“Even the ‘reasonable possibility’ that what the witnesses who testified to these matters may have been true must inevitably have led to an acquittal,” Weinberg wrote, concluding that Pell had, in effect, been improperly asked to establish the “impossibility” of his guilt and not merely reasonable doubt.

Pell has maintained his innocence, with his defense making central the argument that the alleged crimes would have been, under the circumstances, “simply impossible.”

Pell was convicted of exposing himself and forcing two choir boys to commit sex acts while fully vested in his Sunday Mass garb, almost immediately after Mass in the priests’ sacristy at St. Patrick’s Cathedral in 1996. Pell was at that time Archbishop of Melbourne. He was also convicted of fondling one of the boys in a corridor in 1997.

Pell’s defenders have contended that the sacristy abuse allegations are not possible given the high traffic after Mass and the obstructing nature of the Mass vestments.

The cardinal is detained at the Melbourne Assessment Prison. As a convicted child sex offender, Pell has been held in solitary confinement for extra protection from other inmates. He is not permitted to celebrate Mass in prison. He has recently obtained a prison job weeding a courtyard.

Responding to the Court of Appeal decision in August, Matteo Bruni, Holy See press office director, said that “the Holy See acknowledges the court’s decision to dismiss Cardinal Pell’s appeal,” while reiterating its “respect for the Australian judicial system.”

“As the proceedings continue to develop, the Holy See recalls that the Cardinal has always maintained his innocence throughout the judicial process and that it is his right to appeal to the High Court.”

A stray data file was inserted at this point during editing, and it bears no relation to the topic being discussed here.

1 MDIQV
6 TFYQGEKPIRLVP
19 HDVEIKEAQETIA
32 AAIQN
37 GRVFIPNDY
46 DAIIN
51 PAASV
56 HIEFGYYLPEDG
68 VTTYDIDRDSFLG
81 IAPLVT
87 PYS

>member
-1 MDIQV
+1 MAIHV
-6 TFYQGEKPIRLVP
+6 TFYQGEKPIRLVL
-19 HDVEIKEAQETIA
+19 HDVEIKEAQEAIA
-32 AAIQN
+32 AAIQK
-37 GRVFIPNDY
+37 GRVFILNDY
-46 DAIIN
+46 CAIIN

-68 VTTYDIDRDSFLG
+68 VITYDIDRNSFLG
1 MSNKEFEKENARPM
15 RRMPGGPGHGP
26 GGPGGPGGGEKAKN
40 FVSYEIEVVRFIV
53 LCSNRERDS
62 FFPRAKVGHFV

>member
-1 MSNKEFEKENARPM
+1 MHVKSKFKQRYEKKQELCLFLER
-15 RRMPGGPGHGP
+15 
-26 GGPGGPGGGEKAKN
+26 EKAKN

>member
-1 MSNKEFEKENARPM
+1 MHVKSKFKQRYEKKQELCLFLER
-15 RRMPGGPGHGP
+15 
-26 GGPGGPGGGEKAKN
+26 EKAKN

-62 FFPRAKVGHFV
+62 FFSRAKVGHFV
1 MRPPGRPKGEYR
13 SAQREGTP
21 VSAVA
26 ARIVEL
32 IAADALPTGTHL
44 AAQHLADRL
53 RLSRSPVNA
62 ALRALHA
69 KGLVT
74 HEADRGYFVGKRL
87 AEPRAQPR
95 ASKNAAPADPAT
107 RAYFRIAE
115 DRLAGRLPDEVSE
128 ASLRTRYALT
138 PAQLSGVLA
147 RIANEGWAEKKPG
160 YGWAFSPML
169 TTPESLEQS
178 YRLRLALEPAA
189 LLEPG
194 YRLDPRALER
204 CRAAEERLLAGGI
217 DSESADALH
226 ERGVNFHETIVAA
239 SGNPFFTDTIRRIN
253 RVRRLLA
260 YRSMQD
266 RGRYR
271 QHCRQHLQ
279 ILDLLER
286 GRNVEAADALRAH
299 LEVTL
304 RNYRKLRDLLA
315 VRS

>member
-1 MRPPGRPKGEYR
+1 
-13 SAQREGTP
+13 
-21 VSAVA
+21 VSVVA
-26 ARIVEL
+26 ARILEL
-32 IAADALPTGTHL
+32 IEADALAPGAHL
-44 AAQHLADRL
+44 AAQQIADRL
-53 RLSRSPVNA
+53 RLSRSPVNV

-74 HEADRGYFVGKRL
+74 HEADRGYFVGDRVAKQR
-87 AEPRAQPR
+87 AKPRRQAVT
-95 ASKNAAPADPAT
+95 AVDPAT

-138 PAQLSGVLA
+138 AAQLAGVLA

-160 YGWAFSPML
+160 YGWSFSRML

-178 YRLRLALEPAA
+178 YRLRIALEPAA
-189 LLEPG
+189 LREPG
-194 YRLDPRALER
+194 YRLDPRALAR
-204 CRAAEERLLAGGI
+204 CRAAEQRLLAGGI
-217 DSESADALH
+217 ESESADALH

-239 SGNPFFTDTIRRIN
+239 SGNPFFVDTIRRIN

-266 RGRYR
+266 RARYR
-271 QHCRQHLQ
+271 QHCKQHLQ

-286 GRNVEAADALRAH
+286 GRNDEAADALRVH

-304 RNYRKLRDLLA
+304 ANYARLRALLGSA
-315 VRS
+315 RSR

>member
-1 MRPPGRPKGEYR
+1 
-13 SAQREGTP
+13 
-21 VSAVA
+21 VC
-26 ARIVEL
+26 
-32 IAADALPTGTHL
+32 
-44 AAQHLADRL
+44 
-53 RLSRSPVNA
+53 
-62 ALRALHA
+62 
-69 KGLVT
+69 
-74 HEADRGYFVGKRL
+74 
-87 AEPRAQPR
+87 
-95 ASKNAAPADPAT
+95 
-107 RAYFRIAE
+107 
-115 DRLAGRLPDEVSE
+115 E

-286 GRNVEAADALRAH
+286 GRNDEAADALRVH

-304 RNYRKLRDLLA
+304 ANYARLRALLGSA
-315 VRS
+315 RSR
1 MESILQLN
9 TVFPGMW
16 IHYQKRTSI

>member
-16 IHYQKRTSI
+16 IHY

French bishops vote to compensate abuse victims with Church fundsĀ 

Lourdes, France, Nov 11, 2019 / 12:09 pm (CNA).- The bishops of France on Saturday approved plans to offer financial compensation to victims of sexual abuse by clergy.

According to the Associated Press, any person recognized by their bishop as a victim will be eligible to receive money, and the Church in France will appeal for donations to cover the costs.

The French bishops also voted to allocate 5 million euros, or $5.5 million, to an independent commission examining Church sex abuse in France and to support prevention efforts, the AP reported.

The bishops made the decision at their biannual assembly in Lourdes. They plan to consider additional details of the plan, including compensation amounts for victims, at their next meeting in April 2020.

The AP reports that an independent commission examining sexual abuse in France announced at the assembly that 2,800 people have responded since June to a call for testimonies.

France last year extended the statute of limitations on sexual crimes against minors from 20 years to 30.

The continued revelations of sexual abuse and subsequent cover-up by some Church officials in France come alongside similar revelations in countries such as the United States, Ireland, Australia, Chile, Poland, Argentina and Germany.

Most prominently in France, Cardinal Philippe Barbarin, Archbishop of Lyon, was found guilty in March of failing to report to authorities the alleged sexual abuse of a priest in his diocese and was given a six-month suspended prison sentence.